- are bright, alert and active
- eat often, and interact with others
- hold their heads high and have clean eyes and nostrils
- breathe silently and easily.
Sick poultry may show the following signs:
- swollen heads
- reduced egg laying
- rapid, laboured breathing
- loss of appetite
- reluctance to move, eat or drink
- a droopy appearance
- inability to walk or stand
- unusual head or neck posture
- change in the quality of feathers
- sudden death.
If you see unusual illness or behaviour or unexpected deaths in your poultry, call your vet immediately or the Emergency Animal Disease hotline on 1800 675 888.
Poultry biosecurity checklist
The poultry biosecurity checklist below summarises the actions needed to protect your poultry and the WA poultry industry from emergency diseases and to minimise the spread of more common diseases.
Assess your property's biosecurity against each section.
Before you buy poultry:
- Check whether your local council has any restrictions on owning poultry.
When you buy poultry:
- Select poultry from a reputable producer or breeder. Do not buy poultry from markets.
- Do not buy poultry from multiple sources as this increases the risk of introducing disease.
- Ask the vendor for written details of the flock's health, including vaccinations, treatments and other medications.
- Isolate new arrivals for at least 14 days so that any diseases that they may be incubating will be visible before you introduce them to the rest of the flock.
- Attend to new arrivals after your existing flock and use separate equipment, or disinfect equipment after use.
- If you work in a commercial poultry premise, do not keep poultry at home as you could spread disease from one flock to another.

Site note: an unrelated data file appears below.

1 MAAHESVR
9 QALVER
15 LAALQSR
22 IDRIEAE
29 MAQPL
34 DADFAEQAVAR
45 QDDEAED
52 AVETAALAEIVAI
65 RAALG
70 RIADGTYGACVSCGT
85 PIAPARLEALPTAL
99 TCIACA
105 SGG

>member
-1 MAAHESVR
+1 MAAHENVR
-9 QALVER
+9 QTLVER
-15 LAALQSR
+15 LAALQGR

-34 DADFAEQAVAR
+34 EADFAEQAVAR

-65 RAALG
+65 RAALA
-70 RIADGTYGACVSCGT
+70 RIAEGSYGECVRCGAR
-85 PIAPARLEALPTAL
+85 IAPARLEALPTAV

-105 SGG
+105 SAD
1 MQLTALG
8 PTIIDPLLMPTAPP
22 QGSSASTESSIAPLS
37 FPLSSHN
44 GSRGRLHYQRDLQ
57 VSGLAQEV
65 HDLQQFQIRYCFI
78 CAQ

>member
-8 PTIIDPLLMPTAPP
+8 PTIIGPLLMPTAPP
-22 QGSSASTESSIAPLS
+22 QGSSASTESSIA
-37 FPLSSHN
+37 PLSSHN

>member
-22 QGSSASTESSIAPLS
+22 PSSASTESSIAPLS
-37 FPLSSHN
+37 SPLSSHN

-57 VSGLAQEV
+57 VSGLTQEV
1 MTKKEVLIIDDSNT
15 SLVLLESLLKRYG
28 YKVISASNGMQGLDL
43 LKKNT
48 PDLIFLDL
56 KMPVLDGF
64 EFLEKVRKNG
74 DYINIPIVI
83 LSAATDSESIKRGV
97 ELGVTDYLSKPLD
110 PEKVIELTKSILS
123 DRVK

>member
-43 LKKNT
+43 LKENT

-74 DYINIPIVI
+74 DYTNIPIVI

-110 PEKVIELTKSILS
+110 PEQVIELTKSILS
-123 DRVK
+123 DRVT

Biosecurity on property:
- Inspect poultry daily and isolate birds at the first signs of illness.
- Report unusual signs of illness to a vet or ring the Emergency Animal Disease Watch hotline on 1800 675 888.
- Discuss vaccination of poultry with a vet as it is a specialised task.
- Do not allow other animals, especially wild birds, to have contact with your poultry. Use good shed design, fencing and hygienic feeding practices to keep wild birds separate from your poultry.
- Do not allow poultry to have access to water used by wild waterbirds.
- Ensure poultry feed and water sources cannot be contaminated by waterbirds or other animals, pests and rodents.
- Chlorinate water from dams or rivers before giving to poultry. Test bore water for suitability for use with poultry.
- Make sure your hands, clothes and footwear are clean before having contact with poultry.
- Limit visitors to your birds. Ensure visitors to your poultry wear clean clothes and shoes, have clean hands and have not had contact with other poultry on the same day.
- Keep your equipment and poultry enclosures clean.
- Do not share equipment with other poultry owners unless it has been thoroughly disinfected.
Moving poultry onto/off your property:
- Check the health of your poultry before transporting them off your property.
- Do not move sick animals to a show/gathering on another property.
- While at an event, use only your own feed and water containers.
- Where possible, avoid handling other exhibitors' birds. If you do handle other birds, wash your hands thoroughly afterwards.
- Clean and disinfect vehicles, cages and other equipment before leaving and returning to your property.
- Clean all clothing before returning home after an event.
- Check the health of your poultry before returning home from an event.
- Isolate and observe poultry returning from events for 14 days. Call a veterinarian if you see any signs of illness.
Bird biosecurity guidelines
Comprehensive bird biosecurity guidelines, including links to videos of biosecurity practices, can be found on the federal Department of Agriculture and Water Resource's website.